I’m very excited to start writing about this delay processor. A piece, I believe, that deserves some more words, as I couldn’t find too much written on it. The reason for not being popular, not to be found on its low digital resolution or for being very noisy, but for the reason that it has never been produced in series. The Powertran DDL came out in 1982 as a DIY project, published on the popular electronics magazine Electronics & Music Maker, so just a small number of units were built. The project was developed by the electronic designer Tim Orr, famous for the EMS synthesizers. The idea was giving access to the new digital technology, before extremely expensive and present only in big studios, to a wider public.
I’ve been lucky enough, to having fun with three different units of the Powertran Delay in the past, all a bit different from each other. Being the DDL a DIY project, all these processors had some modifications like the optional CV/Gate or additional knobs/switches.
The first unit I had was borrowed, a friend kindly left his Powertran in the studio and it remained in my hands for several years. Being his music more focused on acoustic instruments, he wasn’t using it anymore. Those were times when a dirty digital sound wasn’t appreciated too much and just a few bit-reduction plugins like the Digidesign Lo-Fi, existed. My friend’s Powertran had voltage control too, samples could be played from the keyboard, through a MIDI/CV interface and its dirty 8-bit sound reminded me a bit, the Emulator Paul Hardcastle had used in “19”, a song I’ve been loving so much. The Powertran delay became the crazy spice for almost anything experimental I’ve been doing, until before moving the studio to an other country, when I wanted to give it back. My actual Digital Delay was bought on eBay in a lucky bid, as very few units were still around, a few years ago. Unfortunately, my second unit, bought in the UK in 1999, had died after a few years of use and I couldn’t stay without a DDL!
The Powertran Digital Delay Line front panel is pretty simple and there’s nothing surprising, apart the time selector switches same as the MXR, we have already seen in a previous post.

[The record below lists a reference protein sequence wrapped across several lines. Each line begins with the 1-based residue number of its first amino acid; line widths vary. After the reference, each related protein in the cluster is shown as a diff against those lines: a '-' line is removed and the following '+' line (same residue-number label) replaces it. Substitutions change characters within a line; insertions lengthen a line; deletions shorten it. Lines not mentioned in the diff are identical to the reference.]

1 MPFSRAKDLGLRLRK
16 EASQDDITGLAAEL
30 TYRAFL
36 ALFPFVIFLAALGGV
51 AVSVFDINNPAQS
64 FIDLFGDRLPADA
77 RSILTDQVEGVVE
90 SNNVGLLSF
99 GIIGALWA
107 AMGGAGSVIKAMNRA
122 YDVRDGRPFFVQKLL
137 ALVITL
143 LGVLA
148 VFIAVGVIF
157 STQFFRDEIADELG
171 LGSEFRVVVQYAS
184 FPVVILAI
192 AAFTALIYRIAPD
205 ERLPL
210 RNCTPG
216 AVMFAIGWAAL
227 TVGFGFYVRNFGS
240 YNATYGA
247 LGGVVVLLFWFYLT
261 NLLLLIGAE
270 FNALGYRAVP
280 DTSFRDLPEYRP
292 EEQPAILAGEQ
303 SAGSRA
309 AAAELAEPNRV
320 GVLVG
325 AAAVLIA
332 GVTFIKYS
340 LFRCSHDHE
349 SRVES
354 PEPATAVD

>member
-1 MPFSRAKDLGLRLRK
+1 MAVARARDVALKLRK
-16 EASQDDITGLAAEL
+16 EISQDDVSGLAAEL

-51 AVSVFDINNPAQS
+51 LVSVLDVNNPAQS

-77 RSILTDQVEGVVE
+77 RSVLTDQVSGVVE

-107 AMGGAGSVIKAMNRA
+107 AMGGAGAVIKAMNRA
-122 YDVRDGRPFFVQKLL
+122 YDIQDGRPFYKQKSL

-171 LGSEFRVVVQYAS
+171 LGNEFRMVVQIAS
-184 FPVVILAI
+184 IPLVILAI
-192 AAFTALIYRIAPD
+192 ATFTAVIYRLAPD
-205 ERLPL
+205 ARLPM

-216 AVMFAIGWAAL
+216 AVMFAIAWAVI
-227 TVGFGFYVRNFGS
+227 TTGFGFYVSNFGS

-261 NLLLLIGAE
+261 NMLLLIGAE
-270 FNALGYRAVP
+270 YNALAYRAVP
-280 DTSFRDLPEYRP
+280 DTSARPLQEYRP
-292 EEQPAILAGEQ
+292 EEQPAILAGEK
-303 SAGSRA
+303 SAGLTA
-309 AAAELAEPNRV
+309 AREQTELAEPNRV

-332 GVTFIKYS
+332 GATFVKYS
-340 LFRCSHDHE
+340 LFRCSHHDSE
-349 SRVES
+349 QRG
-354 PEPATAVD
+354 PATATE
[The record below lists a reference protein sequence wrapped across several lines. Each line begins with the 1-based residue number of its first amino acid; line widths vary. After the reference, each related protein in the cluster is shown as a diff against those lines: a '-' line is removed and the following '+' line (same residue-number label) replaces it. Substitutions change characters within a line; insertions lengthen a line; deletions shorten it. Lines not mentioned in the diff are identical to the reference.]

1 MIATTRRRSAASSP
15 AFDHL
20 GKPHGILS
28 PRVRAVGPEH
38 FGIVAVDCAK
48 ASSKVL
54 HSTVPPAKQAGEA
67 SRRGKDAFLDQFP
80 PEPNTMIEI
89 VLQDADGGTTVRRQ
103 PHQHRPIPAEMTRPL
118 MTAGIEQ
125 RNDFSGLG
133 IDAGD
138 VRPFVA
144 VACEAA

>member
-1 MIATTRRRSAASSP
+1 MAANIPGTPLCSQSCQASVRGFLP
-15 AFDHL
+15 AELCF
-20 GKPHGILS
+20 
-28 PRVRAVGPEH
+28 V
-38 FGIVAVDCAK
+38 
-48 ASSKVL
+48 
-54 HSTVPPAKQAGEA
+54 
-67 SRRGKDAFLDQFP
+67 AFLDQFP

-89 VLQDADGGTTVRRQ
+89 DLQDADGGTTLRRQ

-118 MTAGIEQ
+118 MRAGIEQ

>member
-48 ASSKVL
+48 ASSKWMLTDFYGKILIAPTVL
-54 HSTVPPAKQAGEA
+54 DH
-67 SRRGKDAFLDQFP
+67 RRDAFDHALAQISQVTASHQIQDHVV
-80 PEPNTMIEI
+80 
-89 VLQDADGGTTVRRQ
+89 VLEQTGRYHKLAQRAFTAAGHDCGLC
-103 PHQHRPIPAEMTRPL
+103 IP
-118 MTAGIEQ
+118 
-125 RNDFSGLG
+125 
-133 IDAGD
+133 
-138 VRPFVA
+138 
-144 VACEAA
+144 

The Time Delay buttons always select multiples of the original tempo. If the delay is in sync with the track tempo, pushing different switches, gives a today very fashionable Beat Repeater effect, where, for example, a loop is faster or slower, but always remaining in sync with the song. Some machines like the Powertran, had a freeze button so that the sample could be repeated without decaying, same as a sampler.
“Digital encoding for studio quality results. Time delays from 0.625ms to 1.6 seconds. Produces all popular time delay effects: Phasing, Flanging, ADT and chorus, Echo (including “freeze” for infinite repeats), Time domain vibrato, etc.”
The Powertran Delay has a delay time of 0.625ms to 0.64 at 10KHz Bandwidth, while it has 1.6ms up to 1.6 seconds at 4KHz, these times can be halved through the delay knob.
The modulation LFO has a range from 0.025Hz, up to 17Hz and a triangular shaped waveform.
The input signal, once amplified, is passed through two switchable HPF at 4KHz and 10KHz, working as anti-aliasing filters. The ADC analog to digital converter is an 8-bit one. The dynamic range of the Digital Delay is 72dB. The RAM memory is 16K bytes.
Included are some examples of the crazy effects obtainable with this processor:
Free impulse responses from Floaudio: https://floaudio.bandcamp.com/album/flo-audio-x-powertran-digital-delay-line